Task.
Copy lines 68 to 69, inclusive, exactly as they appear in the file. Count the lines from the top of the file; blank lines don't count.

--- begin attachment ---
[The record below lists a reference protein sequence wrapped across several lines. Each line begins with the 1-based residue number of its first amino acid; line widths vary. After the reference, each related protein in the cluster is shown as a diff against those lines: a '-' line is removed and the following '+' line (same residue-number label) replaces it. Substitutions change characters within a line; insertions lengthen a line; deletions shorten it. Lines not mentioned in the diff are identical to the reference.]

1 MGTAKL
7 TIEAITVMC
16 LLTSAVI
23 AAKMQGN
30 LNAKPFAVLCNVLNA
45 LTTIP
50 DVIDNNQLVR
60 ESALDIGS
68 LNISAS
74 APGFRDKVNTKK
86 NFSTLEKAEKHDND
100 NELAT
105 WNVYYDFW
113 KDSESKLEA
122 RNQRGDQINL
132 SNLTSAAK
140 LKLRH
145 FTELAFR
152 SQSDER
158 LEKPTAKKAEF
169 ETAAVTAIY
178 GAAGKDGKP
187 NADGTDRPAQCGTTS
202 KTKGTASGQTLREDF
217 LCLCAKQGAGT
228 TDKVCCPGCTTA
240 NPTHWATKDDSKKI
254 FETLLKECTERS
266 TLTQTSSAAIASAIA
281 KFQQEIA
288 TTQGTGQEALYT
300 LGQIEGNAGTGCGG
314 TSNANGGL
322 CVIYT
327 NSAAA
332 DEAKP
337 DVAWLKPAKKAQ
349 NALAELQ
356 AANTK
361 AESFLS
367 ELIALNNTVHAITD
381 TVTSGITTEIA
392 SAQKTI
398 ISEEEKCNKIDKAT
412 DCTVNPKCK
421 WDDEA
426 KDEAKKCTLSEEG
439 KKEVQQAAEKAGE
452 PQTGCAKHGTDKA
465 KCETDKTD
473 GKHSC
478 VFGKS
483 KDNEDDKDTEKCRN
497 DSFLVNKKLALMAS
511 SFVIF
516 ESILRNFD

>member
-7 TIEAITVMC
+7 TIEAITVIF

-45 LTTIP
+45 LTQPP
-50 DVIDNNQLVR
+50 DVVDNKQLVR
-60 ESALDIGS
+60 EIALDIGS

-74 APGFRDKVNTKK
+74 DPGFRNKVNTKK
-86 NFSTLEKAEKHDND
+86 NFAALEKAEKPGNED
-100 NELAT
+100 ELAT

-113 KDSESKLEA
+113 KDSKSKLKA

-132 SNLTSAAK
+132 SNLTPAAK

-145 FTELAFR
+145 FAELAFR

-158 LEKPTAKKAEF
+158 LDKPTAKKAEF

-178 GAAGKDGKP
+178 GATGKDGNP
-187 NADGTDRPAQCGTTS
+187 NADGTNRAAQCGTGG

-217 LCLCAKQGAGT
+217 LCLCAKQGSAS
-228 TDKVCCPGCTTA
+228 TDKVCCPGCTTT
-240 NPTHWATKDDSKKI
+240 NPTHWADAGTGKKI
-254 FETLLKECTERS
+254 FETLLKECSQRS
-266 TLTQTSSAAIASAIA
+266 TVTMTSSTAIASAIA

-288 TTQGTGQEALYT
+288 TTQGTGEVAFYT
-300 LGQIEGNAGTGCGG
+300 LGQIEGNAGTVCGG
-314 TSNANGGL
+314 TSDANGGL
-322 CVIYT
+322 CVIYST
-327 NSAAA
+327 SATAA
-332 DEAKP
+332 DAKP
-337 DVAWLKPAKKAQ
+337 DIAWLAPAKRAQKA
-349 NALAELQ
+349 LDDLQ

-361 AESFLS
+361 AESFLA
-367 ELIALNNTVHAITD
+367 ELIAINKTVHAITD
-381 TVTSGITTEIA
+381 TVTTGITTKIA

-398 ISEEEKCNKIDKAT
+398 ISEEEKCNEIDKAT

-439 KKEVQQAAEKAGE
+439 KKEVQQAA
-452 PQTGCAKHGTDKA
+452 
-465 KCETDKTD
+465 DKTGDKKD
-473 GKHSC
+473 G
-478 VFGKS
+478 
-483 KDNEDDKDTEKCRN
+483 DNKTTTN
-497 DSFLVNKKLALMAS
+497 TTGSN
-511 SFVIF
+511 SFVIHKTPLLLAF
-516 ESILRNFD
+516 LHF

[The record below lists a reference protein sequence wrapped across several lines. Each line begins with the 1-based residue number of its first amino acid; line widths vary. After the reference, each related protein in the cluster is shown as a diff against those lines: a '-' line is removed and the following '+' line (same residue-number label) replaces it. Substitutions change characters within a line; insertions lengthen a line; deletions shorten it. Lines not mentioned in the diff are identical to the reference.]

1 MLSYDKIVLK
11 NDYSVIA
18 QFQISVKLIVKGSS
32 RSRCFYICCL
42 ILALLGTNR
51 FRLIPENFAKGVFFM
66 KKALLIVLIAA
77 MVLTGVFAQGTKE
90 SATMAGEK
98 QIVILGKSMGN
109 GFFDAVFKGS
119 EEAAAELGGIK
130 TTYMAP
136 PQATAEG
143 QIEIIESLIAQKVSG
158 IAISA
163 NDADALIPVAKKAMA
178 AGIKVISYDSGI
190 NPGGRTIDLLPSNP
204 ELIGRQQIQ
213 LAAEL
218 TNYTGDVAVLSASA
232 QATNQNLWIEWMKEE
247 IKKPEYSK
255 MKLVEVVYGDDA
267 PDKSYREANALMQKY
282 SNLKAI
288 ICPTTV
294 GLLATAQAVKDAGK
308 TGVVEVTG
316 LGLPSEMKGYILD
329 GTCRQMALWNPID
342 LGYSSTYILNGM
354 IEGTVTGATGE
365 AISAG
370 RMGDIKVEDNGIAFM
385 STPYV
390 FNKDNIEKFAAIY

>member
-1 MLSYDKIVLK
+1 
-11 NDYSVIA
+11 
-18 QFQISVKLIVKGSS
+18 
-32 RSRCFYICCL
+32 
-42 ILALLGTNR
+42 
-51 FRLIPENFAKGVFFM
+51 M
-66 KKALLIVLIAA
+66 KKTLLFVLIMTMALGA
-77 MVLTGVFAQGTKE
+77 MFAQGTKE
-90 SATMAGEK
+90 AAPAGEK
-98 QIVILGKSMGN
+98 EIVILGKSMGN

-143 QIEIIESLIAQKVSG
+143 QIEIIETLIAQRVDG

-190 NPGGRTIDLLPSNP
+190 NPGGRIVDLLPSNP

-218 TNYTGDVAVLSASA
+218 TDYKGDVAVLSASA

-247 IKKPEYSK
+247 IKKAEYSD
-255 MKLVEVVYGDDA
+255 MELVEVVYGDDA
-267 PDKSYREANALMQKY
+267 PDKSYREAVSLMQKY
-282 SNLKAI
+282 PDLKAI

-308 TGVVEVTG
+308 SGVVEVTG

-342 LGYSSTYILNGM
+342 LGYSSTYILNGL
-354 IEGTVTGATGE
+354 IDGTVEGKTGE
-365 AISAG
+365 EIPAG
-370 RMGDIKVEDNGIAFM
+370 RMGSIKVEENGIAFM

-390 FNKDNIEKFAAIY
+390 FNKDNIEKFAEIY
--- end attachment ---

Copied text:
+74 DPGFRNKVNTKK
-86 NFSTLEKAEKHDND